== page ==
There’s no doubt the conditions for leadership have changed in today’s volatile, uncertain, constantly changing and ambiguous (VUCA) world. An essential capability for leadership success is emotional intelligence (EQ) - the capacity to recognize our own feelings and those of others, and the ability to regulate our own emotions and effectively manage relationships with others (Daniel Goleman).
A lot has been written about the power of emotional awareness to impact business results and to create the conditions for employees to be engaged in meaningful work. Goleman’s research shows that EQ has double the impact on business performance, compared to IQ. In fact, 67% of competencies essential for high performance are related to EQ and it is the strongest predictor of performance, explaining 58% of success. In times of constant change, when employees experience even more stress than usual, managing the emotional context of work becomes even more important.
The EQ capability of self-awareness is essential - being able to recognize our own emotions, especially under stress or change, being open to feedback from others and being open to understanding our impact on others. It makes sense then that demonstrating emotional awareness and flexibility when our everyday work environment is ambiguous, allows us to self-regulate or demonstrate higher levels of self-control while remaining open to new ideas and being empathetic to the experiences of others. The resulting ability to manage work relationships effectively makes it possible for everyone to do better work in times of ambiguity.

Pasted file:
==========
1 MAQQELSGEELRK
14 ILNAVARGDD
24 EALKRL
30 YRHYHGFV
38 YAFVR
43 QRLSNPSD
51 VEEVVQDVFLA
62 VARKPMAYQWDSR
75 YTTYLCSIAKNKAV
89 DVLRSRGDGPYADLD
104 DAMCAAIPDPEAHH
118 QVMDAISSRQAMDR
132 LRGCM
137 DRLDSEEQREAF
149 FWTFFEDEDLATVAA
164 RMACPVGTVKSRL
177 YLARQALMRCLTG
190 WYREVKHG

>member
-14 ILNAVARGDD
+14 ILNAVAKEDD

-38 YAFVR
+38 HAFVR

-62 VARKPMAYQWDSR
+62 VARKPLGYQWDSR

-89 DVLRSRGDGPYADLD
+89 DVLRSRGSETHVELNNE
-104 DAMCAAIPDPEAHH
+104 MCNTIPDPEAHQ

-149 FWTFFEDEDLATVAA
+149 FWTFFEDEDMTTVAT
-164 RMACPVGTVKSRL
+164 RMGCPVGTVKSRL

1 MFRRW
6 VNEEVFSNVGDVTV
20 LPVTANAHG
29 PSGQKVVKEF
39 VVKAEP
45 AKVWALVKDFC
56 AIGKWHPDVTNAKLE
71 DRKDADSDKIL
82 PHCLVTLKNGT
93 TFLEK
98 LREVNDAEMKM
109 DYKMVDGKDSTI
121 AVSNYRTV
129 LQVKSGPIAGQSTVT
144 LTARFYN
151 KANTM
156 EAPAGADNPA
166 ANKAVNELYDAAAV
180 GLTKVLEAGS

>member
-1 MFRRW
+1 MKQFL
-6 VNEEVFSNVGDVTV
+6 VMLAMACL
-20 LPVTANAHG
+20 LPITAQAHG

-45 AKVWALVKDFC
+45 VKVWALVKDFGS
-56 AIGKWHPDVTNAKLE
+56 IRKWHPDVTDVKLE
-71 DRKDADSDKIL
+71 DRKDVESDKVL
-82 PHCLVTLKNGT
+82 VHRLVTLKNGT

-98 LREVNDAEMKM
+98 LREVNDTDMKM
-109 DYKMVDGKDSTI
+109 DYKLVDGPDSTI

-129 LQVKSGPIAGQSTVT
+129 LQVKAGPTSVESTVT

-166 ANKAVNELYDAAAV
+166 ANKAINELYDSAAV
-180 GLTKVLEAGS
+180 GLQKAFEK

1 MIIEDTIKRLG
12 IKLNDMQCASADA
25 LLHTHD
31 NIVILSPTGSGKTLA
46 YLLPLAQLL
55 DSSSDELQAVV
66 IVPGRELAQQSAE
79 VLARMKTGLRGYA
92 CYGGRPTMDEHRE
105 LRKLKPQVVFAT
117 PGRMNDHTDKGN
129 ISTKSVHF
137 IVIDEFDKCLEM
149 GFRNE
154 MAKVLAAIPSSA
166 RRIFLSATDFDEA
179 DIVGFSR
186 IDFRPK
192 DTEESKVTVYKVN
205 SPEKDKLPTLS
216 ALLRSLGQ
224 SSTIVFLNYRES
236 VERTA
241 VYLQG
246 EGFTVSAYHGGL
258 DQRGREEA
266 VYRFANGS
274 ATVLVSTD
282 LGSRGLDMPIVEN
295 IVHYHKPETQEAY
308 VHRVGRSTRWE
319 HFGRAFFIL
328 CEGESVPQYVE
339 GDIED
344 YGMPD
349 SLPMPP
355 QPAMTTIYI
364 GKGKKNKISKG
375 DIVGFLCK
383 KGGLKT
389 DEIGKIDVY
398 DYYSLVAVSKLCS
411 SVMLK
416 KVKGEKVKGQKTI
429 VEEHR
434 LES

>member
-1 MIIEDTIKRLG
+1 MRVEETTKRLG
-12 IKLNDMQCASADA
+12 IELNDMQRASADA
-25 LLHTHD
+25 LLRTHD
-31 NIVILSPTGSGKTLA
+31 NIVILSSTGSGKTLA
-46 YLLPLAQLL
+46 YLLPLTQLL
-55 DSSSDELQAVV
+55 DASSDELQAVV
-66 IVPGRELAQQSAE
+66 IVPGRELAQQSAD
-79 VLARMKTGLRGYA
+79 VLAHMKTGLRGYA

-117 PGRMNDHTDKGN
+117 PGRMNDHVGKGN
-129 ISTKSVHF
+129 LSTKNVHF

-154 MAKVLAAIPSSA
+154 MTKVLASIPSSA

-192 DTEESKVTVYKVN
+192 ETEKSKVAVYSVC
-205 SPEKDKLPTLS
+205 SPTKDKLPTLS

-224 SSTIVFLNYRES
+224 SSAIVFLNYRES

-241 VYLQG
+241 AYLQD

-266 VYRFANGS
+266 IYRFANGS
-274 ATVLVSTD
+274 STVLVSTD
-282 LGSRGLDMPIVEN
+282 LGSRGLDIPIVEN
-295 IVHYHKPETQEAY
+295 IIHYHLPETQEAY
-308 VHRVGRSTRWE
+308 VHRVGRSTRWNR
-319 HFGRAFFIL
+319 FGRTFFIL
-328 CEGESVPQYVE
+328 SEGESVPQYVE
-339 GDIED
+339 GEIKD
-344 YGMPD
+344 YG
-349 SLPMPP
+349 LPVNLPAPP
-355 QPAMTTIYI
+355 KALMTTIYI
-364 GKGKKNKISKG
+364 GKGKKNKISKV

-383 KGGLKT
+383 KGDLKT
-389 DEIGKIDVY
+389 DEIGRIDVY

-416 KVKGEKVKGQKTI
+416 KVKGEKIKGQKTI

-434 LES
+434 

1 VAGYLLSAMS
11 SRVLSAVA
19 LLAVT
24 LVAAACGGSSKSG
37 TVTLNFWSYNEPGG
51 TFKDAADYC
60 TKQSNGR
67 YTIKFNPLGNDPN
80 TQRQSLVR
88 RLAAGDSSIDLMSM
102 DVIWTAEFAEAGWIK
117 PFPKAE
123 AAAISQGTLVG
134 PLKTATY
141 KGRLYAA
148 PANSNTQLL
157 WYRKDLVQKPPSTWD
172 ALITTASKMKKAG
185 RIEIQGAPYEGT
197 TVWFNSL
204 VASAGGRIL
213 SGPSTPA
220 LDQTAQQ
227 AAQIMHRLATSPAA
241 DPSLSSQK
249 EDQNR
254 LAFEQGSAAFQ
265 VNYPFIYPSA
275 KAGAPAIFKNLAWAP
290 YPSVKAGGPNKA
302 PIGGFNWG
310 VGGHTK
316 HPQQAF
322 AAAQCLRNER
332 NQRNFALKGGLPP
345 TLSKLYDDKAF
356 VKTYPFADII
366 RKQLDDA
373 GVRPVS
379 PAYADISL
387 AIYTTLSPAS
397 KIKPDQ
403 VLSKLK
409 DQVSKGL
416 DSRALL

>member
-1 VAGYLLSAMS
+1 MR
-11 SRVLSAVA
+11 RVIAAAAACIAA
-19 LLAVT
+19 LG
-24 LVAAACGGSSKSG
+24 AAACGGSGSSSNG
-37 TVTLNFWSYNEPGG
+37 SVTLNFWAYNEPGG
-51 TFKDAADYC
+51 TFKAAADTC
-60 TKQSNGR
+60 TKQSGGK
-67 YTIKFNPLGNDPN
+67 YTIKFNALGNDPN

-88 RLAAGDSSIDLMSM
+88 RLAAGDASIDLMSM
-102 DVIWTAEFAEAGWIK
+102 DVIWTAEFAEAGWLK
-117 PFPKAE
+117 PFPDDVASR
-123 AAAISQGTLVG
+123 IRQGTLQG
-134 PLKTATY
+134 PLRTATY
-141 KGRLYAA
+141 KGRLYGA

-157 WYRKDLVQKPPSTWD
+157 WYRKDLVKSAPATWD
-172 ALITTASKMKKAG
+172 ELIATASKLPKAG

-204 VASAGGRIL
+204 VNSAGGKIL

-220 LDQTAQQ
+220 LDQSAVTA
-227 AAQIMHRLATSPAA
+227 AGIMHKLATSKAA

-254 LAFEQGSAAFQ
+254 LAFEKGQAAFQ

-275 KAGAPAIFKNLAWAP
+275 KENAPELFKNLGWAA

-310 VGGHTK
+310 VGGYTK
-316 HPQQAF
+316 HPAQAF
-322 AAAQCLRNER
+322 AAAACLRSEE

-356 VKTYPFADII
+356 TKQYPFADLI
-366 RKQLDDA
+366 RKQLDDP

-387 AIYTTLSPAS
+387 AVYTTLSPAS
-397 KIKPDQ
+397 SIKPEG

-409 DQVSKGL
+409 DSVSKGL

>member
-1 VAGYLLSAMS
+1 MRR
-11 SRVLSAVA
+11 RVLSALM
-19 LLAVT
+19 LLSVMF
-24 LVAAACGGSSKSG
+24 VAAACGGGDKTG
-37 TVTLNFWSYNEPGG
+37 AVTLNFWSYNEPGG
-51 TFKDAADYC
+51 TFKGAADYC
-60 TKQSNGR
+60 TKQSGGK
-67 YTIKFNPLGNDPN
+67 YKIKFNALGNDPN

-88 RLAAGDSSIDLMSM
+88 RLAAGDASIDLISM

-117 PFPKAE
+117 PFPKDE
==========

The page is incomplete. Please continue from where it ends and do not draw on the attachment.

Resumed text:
Managing the turbulence of VUCA business environments, allows a higher range of openness to relationships and new ideas, and the ability to consider multiple perspectives, experiences and possibilities – skills required for continuous improvement and large scale innovation. The very good news is that EQ can be learned through practice, by developing self and other awareness, and learning to self-regulate our own emotions to effectively manage our relationships with others.
In my coaching work with leaders, EQ practices build these capabilities as leaders learn to pay attention to emotional triggers, understand the assumptions they hold and ask for feedback from others about their impact. When under stress our key relationships can be compromised by emotional volatility or reactivity, and our openness to new or alternate perspectives and possibilities becomes limited or shut down as we revert to what we know. Curious leaders that build their EQ capabilities set a higher bar for business performance and innovation, setting the conditions for people to ask questions, test assumptions, create experiments that will inevitably fail and enable the organization to learn, even or especially in VUCA conditions.
Emotional Intelligence is the Essential Fuel for Innovation and perhaps the most important capability for leadership success.
I’m grateful that I made the radical move to jump out into the unknown as the lessons I had to learn about resilience, creative energy and vitality are similar to what many executives struggle with in our volatile, unpredictable, constantly changing and ambiguous (VUCA) work world.